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Postmodern Conflict as the Price of Success?

August 10, 2010

Is the United States and democratic free market internationalism responsible for the problem of failed states? I am not channeling Naomi Klein or any of the other radical critics of late democratic capitalism or American foreign policy, I promise. By now it has become cliché to identify weak and failed states, rather than strong state rivals, as the central security problem of the 21st century. In her work State Death, Tanisha Fazal notes that the glut of failed states may in fact be a product of the disappearance of conquest and violent state death from the international system after 1945.

The logic goes like this: states that failed to govern themselves and whose weakness presented potential advantages to rivals are phenomena as old as the state system itself. However, before 1945 the natural response by neighbors or imperial powers was to annex or partition these states. However, the Cold War and the new era of globalized liberalism “doesn’t do conquest” anymore. The United Nations codified Wilsonian rules against territorial conquest into international law. Both the US and the Soviet Union knew direct conquest would imperil their ability to recruit allies and invite dangerous military escalation from the other power. The 1991 Persian Gulf War proved that the United States was not going to permit annexation to return to the repetoire of post-Cold War statecraft.

The result, of course, was that states whose fundamental geopolitical, social, and economic situations were weak were no longer being “selected out” by the rapacious pressures of conquest. Furthermore, leaders of these states could now pursue corrupt, extractive nepotism and neopatrimonialism. As Charles Tilly argued, threat of conquest and the need to mobilize strong military forces spurred the development of the modern state. But without the credible threat of conquest, developing weaker states and focusing the military simply on preserving the longevity of the personal regime became a more popular option. In the past, the military challenge of these failed states was invading and crushing nationalist resistance. Now, insurgency and nationalist resistance are particularly feared because the new norms of international behavior mean that countries are at war with regimes and factions, and the success of regime change efforts rely on the ability of the intervening power to win over the occupation.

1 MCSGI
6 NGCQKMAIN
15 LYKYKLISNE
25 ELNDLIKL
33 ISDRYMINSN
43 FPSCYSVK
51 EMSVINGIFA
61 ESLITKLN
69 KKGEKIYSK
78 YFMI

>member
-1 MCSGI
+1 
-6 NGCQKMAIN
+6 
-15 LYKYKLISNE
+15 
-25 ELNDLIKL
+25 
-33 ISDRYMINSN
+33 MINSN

The commitment of the United States to end, mediate or intervene in political rivalries the world over has also contributed to the rise of such strange situations. Fazal observes that states constituting geopolitical buffers are particularly prone to violent exit from the international system, particularly because they rarely have the ability to balance against their stronger neighbors. With a unipolar hegemon, however, balancing becomes a much more viable prospect, provided the state at risk hits the right rhetorical notes in its public relations campaign. Perennial US intervention and marshaling support of the Somali TFG rather than recognizing the independence of Somaliland and letting Somalia legally disappear from the international system, for example.

The unwillingness of the US to let conquest return to the international system is key to the new norm that Fazal describes. Unfortunately, it is not clear how well future powers will have internalized this norm. I simply doubt how effectively a norm against conquest can persist without the exceptional strategic preponderance of its foremost proponent. But for now, the American (and broader Western) commitment to uphold the international rule-set for the democratic free market order has created the conditions of modern conflict. The linkage between superiority in “modern” conflict and the proliferation of “postmodern” conflict has important implications for the current debate on how America will manage decline, or, at the very least, scale down its expansive foreign policy.

Now, at risk of creating strawmen, there is a school of thought which says that postmodern conflicts will be so predominant in the future geopolitical landscape that the United States would better preserve its ability to project power and pursue its interests by embracing postmodern conflict, if necessary, by de-emphasizing its conventional military forces to pay for a future of counterinsurgencies, counterterrorism, and other measures to combat the violent consequences of the “hollowing out of the state.” In the long run, however, it is the ability of conventional military strength that creates the conditions for postmodern conflict to thrive. Through its overwhelming power, the US has removed conquest from the international system – but who is to say that some decades from now, conquest, or at least territorial aggression, could not come back? Failed states and irregular warfare are the price of victory for the hegemon. To the extent that the US and Western great powers undermine their ability to prosecute conventional warfare and deter states from reintroducing conquest to geopolitics, the issues of failed states becomes less relevant.

4 Comments leave one →
  1. August 11, 2010 3:24 am

    Very well put!